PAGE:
Between April 18 and June 10, we collected and recorded bugs trapped in the cones twice a week. Our first BMSB adults (four females) were collected in the west trap on May 20. Four and 10 days later, two male adults were also caught in the west side cone trap. By June, more males and females were seen in the east and south cones.
Early June of 2013, we tested five different plant species (admiral pea, sorghum, sunflowers, okra, and millet) as potential trap crops. We assessed the relative attractiveness of these different potential trap crops to BMSB by monitoring and recording BMSB abundance and life stages per crop. There were five rows of each plant species per 20 ft x 10 ft plot and five replicate plots for a total of 25 plots planted in Latin square design.
Monitoring BMSB: by crop and direction
Admiral pea flowered and died quickly before BMSB monitoring started. During weekly monitoring, we did not see any BMSB egg masses, nymphs or adults until August 21, 2013. On September 4th the first BMSB adult and nymphs were seen on fruit heads of sunflower, millet, and sorghum. Adult spined-soldier stink bugs (a natural enemy) were observed on millet, sunflower (Photo 9), okra, and sorghum towards the south of plots, near the woods. The last BMSB adult was observed October 2nd on the east side of sorghum (which was senescing) in a plot close to the wooded area.
It is important to note that beneficial insects (natural enemies of BMSB) (Photo 11) such as katydid, spiders, lady bugs, praying mantid, and wasps were also found on the plants where BMSB adults and nymphs were feeding.
Overwintering shelter trap
We participated in a multi-state project to monitor BMSB adult preference for overwintering location and cardinal direction of overwintering structures. The idea was to use materials that are commonly found on farms to create a shelter to “trap out” overwintering BMSB. Based on our scouting record from fall 2012, we identified two structures to setup and deploy overwintering BMSB shelter traps: the pavilion and the Siegfriedale House. These two structures are bordered with wooded area and organic crops. The shelter traps were made of wood, coated with white weatherproof paint and stuffed with 1m2 of used row cover.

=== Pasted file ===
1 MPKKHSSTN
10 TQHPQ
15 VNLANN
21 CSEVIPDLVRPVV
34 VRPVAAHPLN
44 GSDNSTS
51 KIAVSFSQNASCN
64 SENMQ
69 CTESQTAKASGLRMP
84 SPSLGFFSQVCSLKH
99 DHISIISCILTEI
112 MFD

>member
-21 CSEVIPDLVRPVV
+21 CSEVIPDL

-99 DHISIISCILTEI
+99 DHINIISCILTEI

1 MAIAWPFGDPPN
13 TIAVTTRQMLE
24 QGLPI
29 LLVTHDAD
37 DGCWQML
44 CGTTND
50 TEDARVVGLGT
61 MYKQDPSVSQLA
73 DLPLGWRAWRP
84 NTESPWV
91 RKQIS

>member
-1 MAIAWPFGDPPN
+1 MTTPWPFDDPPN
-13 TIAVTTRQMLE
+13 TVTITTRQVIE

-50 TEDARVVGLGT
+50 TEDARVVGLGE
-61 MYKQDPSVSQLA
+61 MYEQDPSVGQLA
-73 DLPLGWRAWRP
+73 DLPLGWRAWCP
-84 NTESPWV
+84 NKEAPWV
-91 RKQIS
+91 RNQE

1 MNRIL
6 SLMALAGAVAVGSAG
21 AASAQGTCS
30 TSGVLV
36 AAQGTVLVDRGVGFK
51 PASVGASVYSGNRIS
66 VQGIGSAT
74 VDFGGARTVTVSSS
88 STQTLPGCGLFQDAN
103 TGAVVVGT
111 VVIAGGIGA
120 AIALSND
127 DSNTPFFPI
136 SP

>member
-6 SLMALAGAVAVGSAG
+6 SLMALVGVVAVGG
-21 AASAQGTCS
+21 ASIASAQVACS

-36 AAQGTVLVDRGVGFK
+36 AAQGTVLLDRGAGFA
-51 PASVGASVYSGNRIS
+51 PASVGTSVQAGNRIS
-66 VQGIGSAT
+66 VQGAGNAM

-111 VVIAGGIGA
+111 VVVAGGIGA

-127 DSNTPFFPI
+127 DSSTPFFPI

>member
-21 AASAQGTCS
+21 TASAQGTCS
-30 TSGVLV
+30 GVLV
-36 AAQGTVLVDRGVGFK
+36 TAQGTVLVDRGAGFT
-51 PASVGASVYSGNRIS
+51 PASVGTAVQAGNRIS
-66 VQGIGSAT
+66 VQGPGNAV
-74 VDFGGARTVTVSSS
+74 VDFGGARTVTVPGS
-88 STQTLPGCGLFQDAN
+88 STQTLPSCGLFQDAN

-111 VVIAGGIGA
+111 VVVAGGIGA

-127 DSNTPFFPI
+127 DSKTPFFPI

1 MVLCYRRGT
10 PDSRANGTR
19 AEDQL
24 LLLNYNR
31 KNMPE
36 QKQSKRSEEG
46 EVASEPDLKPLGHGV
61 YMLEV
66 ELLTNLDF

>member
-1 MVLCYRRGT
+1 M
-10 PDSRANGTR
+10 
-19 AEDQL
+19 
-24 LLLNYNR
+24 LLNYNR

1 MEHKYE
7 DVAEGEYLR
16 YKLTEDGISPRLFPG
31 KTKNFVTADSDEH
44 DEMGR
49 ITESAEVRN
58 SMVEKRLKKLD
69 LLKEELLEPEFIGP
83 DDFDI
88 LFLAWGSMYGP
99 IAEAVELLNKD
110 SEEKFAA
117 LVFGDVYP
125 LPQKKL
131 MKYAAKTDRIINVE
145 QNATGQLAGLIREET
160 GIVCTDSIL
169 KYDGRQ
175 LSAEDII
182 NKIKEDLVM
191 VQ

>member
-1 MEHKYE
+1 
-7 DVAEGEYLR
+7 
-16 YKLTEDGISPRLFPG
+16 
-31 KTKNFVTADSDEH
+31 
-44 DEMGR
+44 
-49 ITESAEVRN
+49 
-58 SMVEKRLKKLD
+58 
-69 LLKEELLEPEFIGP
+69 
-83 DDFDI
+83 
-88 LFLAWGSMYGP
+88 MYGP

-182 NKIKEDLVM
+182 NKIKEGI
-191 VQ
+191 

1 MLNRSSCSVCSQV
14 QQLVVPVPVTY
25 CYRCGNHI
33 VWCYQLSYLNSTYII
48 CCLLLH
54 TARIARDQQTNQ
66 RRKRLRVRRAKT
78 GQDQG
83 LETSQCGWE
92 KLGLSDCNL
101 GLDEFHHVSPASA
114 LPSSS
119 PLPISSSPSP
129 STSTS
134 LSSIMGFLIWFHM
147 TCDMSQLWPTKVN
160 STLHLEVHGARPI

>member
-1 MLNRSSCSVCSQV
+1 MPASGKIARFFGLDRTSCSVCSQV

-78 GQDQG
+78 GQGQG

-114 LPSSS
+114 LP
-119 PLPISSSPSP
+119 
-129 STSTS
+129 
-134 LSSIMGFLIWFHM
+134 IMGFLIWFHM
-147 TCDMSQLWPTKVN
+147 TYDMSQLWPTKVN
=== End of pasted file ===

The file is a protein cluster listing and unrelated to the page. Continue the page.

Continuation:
We deployed the shelter traps on September 16, 2013. Four traps were placed outside and four inside on each side of the two selected structures.
On November 8, 2013, we checked and counted BMSBs in trap houses. At the garden pavilion, in outdoor houses, overwintering female adults were concentrated in the east side, followed by the south and west side. Interestingly, only one male adult was found in the trap house located on the northern side. Indoor, however, female adults were in the north and west houses and the male adults were on the south and east side. At the Siegfriedale House, BMSB adults were not seen in either the outdoor or indoor trap houses.
Conclusions and Recommendations
The brown marmorated stink bug (BMSB) feeds on a diverse array of crops, damaging a variety of fruits and vegetables, and significantly impacting farmer profits, particularly in the mid-Atlantic region. Populations of this pest may increase with food availability, warm climate, sunny days, absence of natural enemies, and lack of management.
Organic farmers should scout their homes and farm structures during the fall/winter season to discover overwintering sites for BMSB adults. In the spring, growers can monitor for BMSB using observational sampling. Additionally, growers can set up pheromone traps, such as the “Dead-Inn” trap from AgBio or the stink bug trap from Rescue.
After testing multiple plant species as potential trap crops for BMSB, we have identified sunflower and red sorghum to be two crops that are highly attractive to BMSB. These two crops are tall, brightly colored, and have seeds that are good protein sources. Thus, planting these two plants as trap crops around the perimeter of a cash crop may reduce BMSB movement into and percent injury on the cash crops. Additionally, these trap crops attract and provide resources for natural enemies (i.e. katydid, lady beetle, and wasps), which may help enhance their populations and naturally reduce BMSB abundance. The integration of these management strategies have wide appeal for reducing crop losses for both organic and conventional farmers.
We are currently testing the effectiveness of using sunflower and sorghum as trap crops to manage BMSB population in organic cropping system and increase marketability of pepper cash crop. Stay tuned for future information on this topic.
For information related to this article contact Dr. Gladis Zinati at email@example.com
This project was supported by Agriculture and Food Research Initiative Competitive Grant no. 2012-51300-20097, titled: Whole-Farm Organic Management of Brown Marmorated Stink Bug (BMSB) and Endemic Pentatomids through Behavior-Based Habitat Manipulation, from the USDA National Institute of Food and Agriculture. Any opinions, findings, conclusions, or recommendations expressed in this publication are those of the author(s) and do not necessarily reflect the view of the U.S. Department of Agriculture. This article was approved of by Dr. Anne Nielsen, Rutgers University prior to publishing.